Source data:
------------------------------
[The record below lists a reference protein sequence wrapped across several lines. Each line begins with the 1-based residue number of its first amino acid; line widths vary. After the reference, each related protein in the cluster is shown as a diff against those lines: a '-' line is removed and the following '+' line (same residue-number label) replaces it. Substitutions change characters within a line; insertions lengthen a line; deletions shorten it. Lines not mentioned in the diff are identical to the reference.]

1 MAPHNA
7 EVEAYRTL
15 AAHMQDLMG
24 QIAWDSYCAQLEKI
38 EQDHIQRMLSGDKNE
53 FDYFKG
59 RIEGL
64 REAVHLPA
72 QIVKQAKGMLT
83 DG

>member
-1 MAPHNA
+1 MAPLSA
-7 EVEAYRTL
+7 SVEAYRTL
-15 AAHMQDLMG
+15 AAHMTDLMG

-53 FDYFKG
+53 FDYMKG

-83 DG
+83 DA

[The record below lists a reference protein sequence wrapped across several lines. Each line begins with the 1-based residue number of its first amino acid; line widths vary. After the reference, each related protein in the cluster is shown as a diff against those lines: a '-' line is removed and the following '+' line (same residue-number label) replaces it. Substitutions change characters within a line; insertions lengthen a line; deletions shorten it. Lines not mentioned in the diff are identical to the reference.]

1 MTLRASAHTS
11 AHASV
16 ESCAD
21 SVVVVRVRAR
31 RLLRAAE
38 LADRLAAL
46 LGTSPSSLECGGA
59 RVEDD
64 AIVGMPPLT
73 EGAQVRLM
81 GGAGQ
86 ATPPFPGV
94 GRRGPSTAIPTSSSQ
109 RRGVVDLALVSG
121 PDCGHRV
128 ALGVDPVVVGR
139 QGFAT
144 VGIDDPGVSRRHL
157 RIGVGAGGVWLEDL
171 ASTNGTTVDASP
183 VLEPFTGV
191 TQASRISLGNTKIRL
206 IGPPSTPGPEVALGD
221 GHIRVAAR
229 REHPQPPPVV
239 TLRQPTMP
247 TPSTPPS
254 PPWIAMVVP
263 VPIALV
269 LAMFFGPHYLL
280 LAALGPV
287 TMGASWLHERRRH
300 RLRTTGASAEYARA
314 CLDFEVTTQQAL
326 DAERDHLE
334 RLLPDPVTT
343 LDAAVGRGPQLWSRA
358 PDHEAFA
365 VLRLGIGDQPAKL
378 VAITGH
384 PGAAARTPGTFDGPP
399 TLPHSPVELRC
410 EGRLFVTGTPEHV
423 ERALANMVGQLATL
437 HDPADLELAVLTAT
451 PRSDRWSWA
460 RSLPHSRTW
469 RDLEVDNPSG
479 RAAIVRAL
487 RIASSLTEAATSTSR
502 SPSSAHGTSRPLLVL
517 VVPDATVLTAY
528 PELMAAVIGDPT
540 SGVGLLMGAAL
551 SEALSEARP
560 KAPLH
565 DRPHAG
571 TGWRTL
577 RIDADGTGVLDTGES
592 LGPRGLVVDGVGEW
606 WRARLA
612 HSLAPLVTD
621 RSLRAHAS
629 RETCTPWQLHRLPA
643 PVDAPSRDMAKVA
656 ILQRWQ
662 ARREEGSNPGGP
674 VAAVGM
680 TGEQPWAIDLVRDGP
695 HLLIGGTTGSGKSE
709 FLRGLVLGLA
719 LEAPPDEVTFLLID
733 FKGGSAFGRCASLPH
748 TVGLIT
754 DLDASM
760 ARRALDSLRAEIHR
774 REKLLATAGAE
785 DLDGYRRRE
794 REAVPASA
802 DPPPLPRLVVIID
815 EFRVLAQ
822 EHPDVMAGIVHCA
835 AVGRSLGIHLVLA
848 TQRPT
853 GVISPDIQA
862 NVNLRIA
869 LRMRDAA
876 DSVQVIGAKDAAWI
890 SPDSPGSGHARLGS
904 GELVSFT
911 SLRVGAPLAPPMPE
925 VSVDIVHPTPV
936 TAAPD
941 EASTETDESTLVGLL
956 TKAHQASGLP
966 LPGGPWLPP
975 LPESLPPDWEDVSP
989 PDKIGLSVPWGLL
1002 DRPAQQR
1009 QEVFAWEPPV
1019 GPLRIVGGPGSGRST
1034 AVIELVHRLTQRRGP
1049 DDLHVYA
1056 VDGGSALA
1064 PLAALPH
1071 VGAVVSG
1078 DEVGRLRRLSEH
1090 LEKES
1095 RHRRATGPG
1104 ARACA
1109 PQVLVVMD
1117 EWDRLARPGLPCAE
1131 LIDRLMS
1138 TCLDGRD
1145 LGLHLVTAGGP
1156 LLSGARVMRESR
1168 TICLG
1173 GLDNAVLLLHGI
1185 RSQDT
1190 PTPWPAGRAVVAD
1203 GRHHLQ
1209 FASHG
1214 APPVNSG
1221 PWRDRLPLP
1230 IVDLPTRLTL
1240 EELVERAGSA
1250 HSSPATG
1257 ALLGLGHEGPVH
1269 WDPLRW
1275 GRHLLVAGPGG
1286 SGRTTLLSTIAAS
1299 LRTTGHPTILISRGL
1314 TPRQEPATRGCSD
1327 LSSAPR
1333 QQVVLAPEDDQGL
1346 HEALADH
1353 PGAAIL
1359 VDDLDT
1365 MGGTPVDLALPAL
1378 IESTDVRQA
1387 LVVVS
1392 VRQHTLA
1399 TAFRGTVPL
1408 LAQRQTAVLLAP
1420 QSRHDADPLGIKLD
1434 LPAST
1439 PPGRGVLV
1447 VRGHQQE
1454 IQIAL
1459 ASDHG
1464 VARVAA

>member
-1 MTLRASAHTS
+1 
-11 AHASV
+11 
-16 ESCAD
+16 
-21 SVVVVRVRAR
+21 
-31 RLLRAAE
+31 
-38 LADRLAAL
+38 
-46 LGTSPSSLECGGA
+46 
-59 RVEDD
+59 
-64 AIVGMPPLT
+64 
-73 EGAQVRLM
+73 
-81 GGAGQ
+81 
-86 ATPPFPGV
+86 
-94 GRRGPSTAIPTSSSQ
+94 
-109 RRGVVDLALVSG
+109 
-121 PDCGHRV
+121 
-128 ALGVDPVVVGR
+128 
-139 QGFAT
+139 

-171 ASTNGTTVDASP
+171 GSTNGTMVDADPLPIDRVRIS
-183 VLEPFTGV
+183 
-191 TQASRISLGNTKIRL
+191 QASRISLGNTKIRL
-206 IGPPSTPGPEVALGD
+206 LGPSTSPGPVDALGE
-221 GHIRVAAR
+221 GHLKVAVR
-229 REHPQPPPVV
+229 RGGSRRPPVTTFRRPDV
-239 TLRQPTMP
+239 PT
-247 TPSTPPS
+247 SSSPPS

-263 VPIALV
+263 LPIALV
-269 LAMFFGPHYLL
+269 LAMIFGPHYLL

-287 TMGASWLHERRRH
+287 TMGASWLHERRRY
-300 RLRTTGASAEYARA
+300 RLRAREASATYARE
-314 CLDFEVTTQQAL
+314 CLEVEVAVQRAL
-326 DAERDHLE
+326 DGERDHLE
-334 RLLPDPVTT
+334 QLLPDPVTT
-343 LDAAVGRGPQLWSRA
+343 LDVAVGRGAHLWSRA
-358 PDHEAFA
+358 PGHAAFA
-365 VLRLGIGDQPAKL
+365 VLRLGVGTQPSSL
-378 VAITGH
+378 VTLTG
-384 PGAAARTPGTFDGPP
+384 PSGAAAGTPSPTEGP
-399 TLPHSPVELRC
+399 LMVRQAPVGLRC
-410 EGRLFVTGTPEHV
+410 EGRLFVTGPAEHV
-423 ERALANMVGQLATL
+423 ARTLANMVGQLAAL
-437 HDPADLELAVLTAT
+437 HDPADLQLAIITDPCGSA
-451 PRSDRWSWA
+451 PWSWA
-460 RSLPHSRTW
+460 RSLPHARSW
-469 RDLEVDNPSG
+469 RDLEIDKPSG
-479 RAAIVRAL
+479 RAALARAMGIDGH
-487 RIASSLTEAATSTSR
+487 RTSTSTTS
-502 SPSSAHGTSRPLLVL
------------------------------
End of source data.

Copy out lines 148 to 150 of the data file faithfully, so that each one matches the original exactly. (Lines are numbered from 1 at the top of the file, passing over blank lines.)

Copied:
1230 IVDLPTRLTL
1240 EELVERAGSA
1250 HSSPATG